What they need is to stay ahead of the market by anticipating change, and moving quickly and decisively for its clients’ and its own competitive advantage. The blue part of the triangle is concerned with Teamwork, Relationships and Respect. Clients and PwC people are the life blood of the organization. Accordingly, the way they treat each other in achieving their aims is as important as what PwC achieves. PwC cares about the way they deal with people. That is why PwC clients like working with the company. Short-term, exploitative relationships are not the business of PwC – or its future.
People in PwC believe that with offices in 150 countries and over 35 working languages they are an organization with stunningly diverse group – almost as diverse as their clients, that diversity which bridges not only geography, but social and cultural differences are the keys to the company success. The green and the last part of the PwC strategy triangle is about Leadership and Intergrity. The Leadership in organization is not about someone’s status or seniority, it is about beeing a leader on the market and leadership of the people of PwC on that market.
Integrity is the heart and soul of the PwC business. Nothing is more important to them. They do belive, that a good name is always more important than short-term profit. (www. pwc. com:20/10/03, PwC 2002 Global Annual Review) “We do not conceal, reveal what is confidential, or mislead. We adhere absolutely to the indepence and objectivity requirements under which we do our business. We hold to our convictions even under pressure. ” (Samuel De Pizza PwC CEO, PwC Global Annual Report: 3) Future Challenges:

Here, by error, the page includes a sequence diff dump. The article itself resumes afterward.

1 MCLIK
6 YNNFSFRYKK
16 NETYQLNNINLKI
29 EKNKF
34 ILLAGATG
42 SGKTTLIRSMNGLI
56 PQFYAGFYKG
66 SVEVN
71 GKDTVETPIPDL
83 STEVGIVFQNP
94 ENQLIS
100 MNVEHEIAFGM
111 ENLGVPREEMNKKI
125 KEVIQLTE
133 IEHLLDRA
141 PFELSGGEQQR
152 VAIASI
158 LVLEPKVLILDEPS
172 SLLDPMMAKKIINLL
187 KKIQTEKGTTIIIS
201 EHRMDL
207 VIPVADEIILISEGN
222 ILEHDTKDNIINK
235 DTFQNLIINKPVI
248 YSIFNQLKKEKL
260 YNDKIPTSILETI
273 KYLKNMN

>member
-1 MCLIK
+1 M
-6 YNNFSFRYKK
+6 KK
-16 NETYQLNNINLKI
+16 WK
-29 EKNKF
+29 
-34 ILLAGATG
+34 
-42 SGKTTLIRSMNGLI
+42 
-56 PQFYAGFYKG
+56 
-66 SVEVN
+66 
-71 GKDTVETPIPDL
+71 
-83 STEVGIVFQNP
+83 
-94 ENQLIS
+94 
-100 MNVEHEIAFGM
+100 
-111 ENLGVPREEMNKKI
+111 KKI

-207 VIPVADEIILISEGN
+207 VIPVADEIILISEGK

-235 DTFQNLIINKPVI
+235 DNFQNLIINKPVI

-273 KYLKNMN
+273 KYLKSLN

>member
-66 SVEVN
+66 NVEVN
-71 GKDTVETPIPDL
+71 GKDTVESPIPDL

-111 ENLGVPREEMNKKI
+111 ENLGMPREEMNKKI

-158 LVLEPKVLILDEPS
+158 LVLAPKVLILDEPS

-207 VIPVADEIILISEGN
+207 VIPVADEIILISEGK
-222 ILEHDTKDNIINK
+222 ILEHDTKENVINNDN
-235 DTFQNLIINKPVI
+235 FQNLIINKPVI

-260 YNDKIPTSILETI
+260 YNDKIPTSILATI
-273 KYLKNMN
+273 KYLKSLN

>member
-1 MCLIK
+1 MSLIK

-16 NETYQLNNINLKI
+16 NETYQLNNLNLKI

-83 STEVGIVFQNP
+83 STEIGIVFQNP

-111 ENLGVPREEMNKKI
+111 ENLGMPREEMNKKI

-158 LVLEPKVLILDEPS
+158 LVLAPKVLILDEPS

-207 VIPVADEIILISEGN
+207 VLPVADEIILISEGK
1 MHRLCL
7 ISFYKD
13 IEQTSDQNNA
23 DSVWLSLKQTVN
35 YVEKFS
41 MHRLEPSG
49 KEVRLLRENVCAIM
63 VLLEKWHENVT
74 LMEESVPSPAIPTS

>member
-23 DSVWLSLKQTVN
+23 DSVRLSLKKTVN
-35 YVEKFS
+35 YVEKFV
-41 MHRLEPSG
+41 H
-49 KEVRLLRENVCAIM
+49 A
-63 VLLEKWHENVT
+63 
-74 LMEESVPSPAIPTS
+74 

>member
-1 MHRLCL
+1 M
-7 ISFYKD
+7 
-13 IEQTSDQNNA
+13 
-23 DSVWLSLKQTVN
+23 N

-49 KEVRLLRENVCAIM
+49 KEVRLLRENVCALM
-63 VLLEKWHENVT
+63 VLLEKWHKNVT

In 2001, it was revealed that another big name in professional services Arthur Andersen (AA) has been alleged in bankruptcy and debacle of one of the US giant energy corporations – ENRON, which subsequently brought the disruption of Arthur Andersen itself. AA not only helped the excutive directors of Enron Corporation to hide over $1 bln, but they brought shame to the name of Professional Services Organiation and shadowed doubt on the names of other members of the BIG 5. (www. findlaw. com:21/10/03, S. DiPiazza, Bulding Public Trust, 2002:v)
Since Arthur Andersen has gone from the worldwide arena of BIG 5, many things has been changed. Arthur Andersent clinets had to move to business with the rest of the, now BIG 4 worldwide leading organizations. Many of Arthur Andersen’s ex clients choosed to work with PwC and at the moment PwC serves 76% of Global Fortune 500 companies in Consumer and Industrial Products and Services, in Financial Services – 86%; and in Technology, InfoComm and Entertainment 86%. Those changes that happened, did not alter the overriding goal of PwC worldwide: to provide the highest quality in all services that they perform.
(PwC Global Annual Report 2002:1) In a global professional services organisation such as PwC , the development of people is the key component quality. It is also crucial to build public trust in the the profession that PwC does. “While changes in operating procedures, scope of services and regulation may satisfy lawmakers and business executives seeking rapid reform, trust in PwC quality and excellence can not be legislated, it must be earned daily through hard work” (Samuel A DiPizza, PwC Global Annual Report 2002:3)